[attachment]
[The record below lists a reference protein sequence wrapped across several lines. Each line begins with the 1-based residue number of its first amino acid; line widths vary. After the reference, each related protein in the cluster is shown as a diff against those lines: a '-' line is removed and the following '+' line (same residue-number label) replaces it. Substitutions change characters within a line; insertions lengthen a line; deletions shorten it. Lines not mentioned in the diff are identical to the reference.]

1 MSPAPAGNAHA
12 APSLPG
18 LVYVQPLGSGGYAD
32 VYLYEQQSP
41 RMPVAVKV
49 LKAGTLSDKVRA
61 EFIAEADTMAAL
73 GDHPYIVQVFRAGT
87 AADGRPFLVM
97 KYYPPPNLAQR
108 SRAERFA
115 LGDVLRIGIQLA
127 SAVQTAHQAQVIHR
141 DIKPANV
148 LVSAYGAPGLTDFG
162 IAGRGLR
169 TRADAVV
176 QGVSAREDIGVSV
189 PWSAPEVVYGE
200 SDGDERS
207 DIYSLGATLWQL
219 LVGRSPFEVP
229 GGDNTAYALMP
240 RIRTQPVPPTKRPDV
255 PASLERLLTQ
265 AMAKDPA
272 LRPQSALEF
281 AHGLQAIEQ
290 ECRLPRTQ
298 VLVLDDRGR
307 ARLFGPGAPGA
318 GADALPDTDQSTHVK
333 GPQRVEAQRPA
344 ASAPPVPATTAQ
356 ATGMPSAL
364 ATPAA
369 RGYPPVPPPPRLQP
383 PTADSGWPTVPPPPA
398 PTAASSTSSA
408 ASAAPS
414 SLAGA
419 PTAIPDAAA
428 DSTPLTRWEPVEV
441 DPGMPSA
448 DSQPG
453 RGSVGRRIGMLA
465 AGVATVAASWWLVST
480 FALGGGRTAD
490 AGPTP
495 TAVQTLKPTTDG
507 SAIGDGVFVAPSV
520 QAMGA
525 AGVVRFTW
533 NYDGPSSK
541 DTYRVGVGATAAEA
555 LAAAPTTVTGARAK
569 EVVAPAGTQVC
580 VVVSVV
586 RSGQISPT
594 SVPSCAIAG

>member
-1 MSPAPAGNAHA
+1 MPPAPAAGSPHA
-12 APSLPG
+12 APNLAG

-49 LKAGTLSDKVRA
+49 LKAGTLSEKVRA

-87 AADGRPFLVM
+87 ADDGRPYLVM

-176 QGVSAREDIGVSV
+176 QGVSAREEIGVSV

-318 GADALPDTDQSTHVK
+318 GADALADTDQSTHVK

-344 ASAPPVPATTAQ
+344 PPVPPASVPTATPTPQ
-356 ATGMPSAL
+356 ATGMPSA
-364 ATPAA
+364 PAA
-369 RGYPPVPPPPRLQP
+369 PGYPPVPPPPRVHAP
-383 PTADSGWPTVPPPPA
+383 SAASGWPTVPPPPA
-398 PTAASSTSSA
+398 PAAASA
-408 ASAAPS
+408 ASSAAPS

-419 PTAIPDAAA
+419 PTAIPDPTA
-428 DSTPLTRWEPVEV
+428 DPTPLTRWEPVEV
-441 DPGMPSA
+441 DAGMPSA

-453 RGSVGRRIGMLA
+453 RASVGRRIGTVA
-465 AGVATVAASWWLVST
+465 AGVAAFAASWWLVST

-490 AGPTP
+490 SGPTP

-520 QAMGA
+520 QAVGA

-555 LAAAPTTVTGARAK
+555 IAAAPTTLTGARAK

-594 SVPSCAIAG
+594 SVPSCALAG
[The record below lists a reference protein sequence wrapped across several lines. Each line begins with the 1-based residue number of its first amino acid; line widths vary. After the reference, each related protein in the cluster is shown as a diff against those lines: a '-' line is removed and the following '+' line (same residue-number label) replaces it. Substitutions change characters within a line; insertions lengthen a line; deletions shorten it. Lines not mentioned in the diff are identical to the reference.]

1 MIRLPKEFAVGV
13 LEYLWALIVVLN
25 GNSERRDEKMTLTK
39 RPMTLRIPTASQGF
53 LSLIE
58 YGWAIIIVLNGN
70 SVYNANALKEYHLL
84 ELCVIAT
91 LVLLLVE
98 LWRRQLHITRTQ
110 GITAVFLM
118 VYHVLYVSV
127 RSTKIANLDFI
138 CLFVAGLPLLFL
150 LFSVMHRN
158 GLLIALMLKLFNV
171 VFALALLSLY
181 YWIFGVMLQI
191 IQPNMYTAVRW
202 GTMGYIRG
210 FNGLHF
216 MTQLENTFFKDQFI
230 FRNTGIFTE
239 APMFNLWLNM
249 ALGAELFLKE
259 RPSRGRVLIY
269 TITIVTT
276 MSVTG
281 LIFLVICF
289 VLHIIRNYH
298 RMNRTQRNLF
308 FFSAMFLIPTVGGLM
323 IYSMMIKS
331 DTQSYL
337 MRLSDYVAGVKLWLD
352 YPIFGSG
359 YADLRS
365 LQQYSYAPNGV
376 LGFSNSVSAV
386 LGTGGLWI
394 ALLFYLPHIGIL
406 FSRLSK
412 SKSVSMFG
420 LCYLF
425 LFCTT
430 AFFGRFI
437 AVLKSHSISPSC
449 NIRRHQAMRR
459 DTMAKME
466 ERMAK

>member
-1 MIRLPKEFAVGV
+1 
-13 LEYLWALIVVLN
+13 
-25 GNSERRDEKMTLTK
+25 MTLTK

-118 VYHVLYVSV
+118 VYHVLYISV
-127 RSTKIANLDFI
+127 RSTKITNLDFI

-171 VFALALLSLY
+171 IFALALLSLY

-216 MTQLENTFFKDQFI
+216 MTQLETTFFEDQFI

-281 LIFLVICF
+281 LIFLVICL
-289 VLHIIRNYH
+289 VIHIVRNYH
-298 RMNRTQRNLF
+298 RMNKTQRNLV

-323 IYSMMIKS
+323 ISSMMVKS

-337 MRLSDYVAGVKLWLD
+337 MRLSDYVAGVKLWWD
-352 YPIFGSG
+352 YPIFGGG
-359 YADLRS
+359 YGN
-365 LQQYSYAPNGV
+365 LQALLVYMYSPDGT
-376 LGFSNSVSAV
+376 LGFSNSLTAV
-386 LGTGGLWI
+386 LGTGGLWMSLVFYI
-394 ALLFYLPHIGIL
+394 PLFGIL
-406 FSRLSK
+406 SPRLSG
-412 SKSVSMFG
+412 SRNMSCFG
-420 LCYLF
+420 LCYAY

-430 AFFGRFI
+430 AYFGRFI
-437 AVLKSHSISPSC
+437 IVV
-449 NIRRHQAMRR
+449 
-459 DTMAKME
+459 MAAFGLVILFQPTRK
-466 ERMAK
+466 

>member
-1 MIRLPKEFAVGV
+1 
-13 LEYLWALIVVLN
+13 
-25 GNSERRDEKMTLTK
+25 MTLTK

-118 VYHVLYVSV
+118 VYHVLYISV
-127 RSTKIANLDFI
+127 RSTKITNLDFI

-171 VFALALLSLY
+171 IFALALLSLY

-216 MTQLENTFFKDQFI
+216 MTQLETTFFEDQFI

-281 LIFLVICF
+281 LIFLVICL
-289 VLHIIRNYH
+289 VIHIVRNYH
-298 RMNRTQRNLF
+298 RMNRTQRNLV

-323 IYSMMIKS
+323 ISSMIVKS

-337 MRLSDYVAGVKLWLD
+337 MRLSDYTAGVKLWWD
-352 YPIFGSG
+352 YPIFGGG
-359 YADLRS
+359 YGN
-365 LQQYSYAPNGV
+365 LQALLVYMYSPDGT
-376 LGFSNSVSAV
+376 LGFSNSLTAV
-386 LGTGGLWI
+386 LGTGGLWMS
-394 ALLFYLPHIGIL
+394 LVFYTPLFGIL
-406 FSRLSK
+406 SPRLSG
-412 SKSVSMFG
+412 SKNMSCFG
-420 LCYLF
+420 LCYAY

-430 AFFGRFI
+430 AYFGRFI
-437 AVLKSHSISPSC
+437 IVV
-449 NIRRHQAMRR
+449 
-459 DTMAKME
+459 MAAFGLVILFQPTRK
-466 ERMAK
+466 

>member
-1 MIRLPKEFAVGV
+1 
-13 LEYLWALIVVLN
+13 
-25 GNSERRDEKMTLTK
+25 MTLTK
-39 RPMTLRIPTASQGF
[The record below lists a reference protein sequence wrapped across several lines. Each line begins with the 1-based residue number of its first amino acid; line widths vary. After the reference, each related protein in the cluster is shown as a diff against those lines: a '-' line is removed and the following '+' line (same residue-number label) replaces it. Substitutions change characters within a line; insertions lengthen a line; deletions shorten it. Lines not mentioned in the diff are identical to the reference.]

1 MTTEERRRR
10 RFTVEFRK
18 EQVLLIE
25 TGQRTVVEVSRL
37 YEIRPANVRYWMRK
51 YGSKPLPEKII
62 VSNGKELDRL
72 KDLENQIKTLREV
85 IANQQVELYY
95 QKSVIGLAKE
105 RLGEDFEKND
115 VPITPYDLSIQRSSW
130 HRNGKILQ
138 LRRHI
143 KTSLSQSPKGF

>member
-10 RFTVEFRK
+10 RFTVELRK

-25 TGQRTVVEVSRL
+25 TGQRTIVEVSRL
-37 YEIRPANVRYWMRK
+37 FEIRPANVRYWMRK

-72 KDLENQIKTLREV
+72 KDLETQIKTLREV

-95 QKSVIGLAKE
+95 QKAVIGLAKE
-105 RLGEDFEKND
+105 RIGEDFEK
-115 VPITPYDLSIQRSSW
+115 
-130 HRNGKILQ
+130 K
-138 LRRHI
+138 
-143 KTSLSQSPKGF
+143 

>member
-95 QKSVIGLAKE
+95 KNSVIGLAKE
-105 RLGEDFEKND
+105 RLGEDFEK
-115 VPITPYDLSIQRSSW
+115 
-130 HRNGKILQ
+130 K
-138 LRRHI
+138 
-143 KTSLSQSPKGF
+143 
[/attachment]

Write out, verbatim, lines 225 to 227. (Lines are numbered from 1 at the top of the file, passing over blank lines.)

+216 MTQLETTFFEDQFI

-281 LIFLVICF
+281 LIFLVICL